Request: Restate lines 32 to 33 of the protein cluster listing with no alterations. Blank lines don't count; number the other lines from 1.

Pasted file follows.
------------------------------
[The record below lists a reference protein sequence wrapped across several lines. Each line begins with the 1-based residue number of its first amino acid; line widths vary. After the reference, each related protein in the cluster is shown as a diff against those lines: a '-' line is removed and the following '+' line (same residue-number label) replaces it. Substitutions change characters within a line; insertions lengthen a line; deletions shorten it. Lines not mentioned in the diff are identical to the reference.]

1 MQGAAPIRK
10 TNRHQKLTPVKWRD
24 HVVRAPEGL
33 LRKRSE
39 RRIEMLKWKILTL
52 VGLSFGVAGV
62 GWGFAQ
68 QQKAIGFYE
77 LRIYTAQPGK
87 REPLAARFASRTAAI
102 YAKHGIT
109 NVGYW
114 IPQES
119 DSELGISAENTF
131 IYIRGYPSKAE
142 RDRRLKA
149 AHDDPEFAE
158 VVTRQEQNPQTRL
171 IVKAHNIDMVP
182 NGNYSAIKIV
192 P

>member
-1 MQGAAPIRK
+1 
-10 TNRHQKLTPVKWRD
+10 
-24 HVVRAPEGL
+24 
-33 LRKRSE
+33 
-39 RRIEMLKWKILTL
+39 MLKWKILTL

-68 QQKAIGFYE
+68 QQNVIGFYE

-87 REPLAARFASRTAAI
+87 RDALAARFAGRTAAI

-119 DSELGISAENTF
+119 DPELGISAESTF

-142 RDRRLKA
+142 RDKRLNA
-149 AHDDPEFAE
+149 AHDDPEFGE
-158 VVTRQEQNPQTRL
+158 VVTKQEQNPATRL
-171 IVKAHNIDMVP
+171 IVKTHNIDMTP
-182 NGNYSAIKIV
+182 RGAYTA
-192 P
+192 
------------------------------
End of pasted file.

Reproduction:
-39 RRIEMLKWKILTL
+39 MLKWKILTL